Legislative Update: First Special Session Wrap Up
The General Fund Budget
The first special session of 2015 concluded after a longer than expected final day during which the House of Representatives passed several minor pieces of legislation. In many minds, the session ended yesterday when the House voted to non-concur with the General Fund Budget passed earlier in the day by the Senate. The House vote was overwhelming: 2-93 for a budget that had only barely passed the Senate by a vote of 19-15. The Senate-passed budget in many ways resembled the budget passed by the Legislature during the regular session. However, this budget was $17 million smaller overall because the Legislative Fiscal Office has revised down its projections of the state’s revenues for 2016 due to a decline in oil and gas lease revenues over this summer.
The budget passed by the Senate would have cut Medicaid spending by just under 5% to a level of $653 million. Dr. Williamson, the Chair of the Medicaid Transition Task Force, has said that he would need approximately $100 million more in order to complete the RCO transition process.
Additionally, the Alabama Board of Pardons and Paroles and the Department of Corrections would have received $16 million more than they did in 2015 in order to implement the prison reform measures adopted during the Regular Session. Alabama is under increasing pressure to take steps to relieve its badly overcrowded prisons, which currently house nearly twice as many prisoners as they were designed to accommodate.
The Alabama court system would have been cut by 6%, and all other agencies would have face higher cuts—many as high as 18.5%. During the debates on the budget, though most expressed displeasure, nearly all seemed to believe that they were discussing and voting on a budget that would never actually become law.
In contrast, the House had previously passed a budget that placed most of the cuts on Medicaid—in an effort to isolate the issue of Medicaid funding and focus the discussion on what to do about the growing burden the agency places on the state’s General Fund. As noted above, the House-passed budget was rejected by the Senate.
The Governor’s Position
As many are aware, Governor Bentley quickly vetoed the budget that the Legislature passed in June. It had been generally assumed that the Governor would have taken the same action with regard to either the budget passed by the House or the version approved by the Senate. As it turned out, however, the Governor never got the chance.
Prior to the special session the Governor proposed several revenue raising measures, but all but one were rejected by the Legislature. The one bill that was passed would prohibit individuals from exempting themselves from withholding, and is anticipated to raise approximately $12 million for the Education Trust Fund. Unfortunately, it is the General Fund that actually needs additional revenue. In all, Governor Bentley’s proposed revenue bills would have added approximately $300 million to the General Fund.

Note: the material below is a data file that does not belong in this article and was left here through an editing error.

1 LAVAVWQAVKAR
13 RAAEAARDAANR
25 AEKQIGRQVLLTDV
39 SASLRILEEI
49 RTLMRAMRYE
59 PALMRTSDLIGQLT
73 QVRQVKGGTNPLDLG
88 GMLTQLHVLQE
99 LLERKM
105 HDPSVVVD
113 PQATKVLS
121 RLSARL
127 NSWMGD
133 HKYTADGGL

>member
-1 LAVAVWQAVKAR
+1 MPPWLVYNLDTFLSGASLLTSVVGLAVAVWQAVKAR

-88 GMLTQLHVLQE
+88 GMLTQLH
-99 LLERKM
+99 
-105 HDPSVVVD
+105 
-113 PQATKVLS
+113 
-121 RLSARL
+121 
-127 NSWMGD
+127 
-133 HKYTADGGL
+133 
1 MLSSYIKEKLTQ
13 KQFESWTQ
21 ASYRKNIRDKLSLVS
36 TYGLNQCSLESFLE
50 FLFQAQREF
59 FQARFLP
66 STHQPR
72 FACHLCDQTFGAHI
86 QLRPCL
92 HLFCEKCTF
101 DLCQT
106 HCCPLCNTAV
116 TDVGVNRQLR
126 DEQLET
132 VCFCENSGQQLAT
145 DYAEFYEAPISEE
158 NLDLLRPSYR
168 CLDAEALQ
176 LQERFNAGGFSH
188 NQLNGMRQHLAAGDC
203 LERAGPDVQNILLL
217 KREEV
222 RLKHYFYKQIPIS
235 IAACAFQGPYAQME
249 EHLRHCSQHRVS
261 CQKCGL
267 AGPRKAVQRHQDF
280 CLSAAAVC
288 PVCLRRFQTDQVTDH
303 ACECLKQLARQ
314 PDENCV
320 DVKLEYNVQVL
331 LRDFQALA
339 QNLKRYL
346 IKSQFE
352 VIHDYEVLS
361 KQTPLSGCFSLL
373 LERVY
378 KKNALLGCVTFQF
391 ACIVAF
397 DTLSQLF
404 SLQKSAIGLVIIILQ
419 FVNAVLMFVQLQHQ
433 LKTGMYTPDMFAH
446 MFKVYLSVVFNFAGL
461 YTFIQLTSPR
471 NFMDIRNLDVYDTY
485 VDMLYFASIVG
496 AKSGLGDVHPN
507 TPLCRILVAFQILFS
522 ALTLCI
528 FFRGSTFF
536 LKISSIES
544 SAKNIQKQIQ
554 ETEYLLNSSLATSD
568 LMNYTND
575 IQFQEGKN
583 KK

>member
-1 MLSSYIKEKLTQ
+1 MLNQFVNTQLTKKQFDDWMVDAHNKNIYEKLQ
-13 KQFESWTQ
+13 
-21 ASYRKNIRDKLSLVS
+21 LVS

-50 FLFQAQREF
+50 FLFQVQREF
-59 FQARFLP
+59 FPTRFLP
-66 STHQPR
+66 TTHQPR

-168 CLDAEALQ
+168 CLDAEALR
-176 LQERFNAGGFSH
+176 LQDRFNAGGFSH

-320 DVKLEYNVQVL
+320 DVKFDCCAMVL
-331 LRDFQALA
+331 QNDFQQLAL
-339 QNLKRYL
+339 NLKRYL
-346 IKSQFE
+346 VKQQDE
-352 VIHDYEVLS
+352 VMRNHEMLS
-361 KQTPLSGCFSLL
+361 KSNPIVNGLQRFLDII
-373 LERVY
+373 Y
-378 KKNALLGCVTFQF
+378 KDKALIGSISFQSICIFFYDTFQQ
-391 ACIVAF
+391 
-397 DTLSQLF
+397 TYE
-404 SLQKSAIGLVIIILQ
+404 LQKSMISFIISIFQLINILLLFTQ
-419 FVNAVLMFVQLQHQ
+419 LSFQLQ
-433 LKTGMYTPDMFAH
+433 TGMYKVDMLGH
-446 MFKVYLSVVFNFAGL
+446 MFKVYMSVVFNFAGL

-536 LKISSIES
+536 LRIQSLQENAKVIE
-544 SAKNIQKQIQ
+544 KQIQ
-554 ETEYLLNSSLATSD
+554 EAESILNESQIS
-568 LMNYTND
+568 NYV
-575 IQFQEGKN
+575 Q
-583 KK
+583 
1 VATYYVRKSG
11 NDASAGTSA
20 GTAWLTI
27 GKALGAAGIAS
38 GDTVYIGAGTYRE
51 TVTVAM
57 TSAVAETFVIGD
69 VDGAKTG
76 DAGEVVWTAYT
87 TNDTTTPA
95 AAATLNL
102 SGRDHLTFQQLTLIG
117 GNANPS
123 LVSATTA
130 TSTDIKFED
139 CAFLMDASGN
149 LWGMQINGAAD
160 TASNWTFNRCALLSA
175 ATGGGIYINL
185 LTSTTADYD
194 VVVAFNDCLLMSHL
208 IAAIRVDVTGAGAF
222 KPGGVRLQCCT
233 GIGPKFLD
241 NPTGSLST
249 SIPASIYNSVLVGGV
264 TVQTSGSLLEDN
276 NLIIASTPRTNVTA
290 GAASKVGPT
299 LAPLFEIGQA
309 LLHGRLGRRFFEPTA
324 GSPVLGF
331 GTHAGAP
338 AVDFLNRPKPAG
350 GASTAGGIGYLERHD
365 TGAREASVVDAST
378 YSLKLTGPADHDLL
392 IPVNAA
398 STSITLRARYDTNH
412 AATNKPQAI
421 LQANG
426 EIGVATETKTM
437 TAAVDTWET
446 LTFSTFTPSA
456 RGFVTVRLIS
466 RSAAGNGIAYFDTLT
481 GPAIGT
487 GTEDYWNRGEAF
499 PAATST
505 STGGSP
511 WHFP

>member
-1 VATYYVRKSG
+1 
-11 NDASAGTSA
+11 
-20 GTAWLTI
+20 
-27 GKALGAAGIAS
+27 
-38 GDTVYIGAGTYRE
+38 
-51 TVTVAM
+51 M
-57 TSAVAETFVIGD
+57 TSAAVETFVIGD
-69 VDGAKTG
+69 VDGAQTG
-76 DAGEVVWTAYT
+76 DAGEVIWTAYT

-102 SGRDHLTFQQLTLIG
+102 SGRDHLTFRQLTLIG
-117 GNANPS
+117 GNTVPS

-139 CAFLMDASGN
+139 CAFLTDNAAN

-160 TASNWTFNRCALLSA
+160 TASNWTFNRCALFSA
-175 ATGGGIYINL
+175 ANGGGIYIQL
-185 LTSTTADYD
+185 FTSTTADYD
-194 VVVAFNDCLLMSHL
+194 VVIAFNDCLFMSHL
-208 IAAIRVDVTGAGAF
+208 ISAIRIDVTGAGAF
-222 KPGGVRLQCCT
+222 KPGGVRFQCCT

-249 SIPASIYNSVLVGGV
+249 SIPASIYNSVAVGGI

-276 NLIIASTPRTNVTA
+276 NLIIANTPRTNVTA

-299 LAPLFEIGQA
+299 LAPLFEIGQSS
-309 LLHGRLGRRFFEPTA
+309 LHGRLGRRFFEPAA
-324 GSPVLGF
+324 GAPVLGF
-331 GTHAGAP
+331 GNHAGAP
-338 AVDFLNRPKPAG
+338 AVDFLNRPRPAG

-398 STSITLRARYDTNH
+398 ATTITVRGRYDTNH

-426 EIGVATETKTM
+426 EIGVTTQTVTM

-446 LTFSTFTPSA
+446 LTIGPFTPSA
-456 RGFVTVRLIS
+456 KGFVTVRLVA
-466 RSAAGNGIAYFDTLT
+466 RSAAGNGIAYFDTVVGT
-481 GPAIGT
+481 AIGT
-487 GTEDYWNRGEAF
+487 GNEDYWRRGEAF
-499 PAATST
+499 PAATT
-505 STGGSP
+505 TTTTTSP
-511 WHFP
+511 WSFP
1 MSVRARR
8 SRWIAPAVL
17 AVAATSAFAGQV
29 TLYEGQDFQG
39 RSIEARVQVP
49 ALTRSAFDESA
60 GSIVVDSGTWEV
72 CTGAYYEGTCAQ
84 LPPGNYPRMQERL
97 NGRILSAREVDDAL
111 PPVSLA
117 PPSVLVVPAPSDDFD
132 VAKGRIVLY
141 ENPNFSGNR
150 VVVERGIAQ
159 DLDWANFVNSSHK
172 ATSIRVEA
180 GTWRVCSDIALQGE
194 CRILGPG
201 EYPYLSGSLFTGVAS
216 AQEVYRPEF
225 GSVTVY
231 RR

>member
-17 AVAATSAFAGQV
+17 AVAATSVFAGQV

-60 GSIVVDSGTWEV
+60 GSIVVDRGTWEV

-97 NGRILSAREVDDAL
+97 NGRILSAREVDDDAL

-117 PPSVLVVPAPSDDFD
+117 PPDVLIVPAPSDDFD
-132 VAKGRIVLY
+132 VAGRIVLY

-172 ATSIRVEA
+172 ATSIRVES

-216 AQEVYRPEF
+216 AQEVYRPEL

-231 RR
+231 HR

What Happens Next
The primary question at this point is when the next special session will begin, and which measures stand a chance of being adopted. At various times during the first special session, the following measures or concepts were considered or discussed, and at times seemed to have some support, though not enough to pass:
- A bill to eliminate the FICA deduction, which was estimated to raise $182 million;
- A bill to raise the maximum amount due under Alabama’s Business Privilege Tax, which was estimated to raise $39 million;
- A bill to raise taxes on cigarettes by $0.25, which was estimated to raise $66 million; and
- Bills to impose provider taxes or assessments on pharmacies and nursing homes to fund Medicaid and draw down additional Federal funds;
The state’s share of the BP settlement will also be in play when the Legislature is brought back into special session. If the settlement is approved, it has been reported that the state would receive an initial mini-lump sum payment of approximately $200 million in year 0, no payments in years 1 and 2, and then would receive approximately $53 million per year for the remaining period of the settlement. It is not known, however, when the first payment might be received.
Finally, the Legislature did not significantly examine or debate Senator Del Marsh’s plan to create an Alabama lottery and to allow casino gaming at the sites of the state’s four existing dog tracks. During the regular session, a study by Auburn University at Montgomery concluded that the measure—at least as it was proposed during the regular session—would raise approximately $325 million for the Education Trust Fund through the lottery and $75 million for the General Fund through the addition of casino gaming. Senator Marsh’s plan would require an amendment to the state’s constitution, and it will likely be re-introduced in the next Special Session.
Because the state lacks a General Fund budget, it is necessary for the Governor to call another Special Session so that a budget can be adopted. Unlike the Federal Government, there is no provision under Alabama law for a continuing resolution, or for a measure that allows “essential” government functions to continue without a budget. If there is not a budget in place by October 1, the State government lacks the authority to spend any money, and is constitutionally prohibited from incurring any debt.
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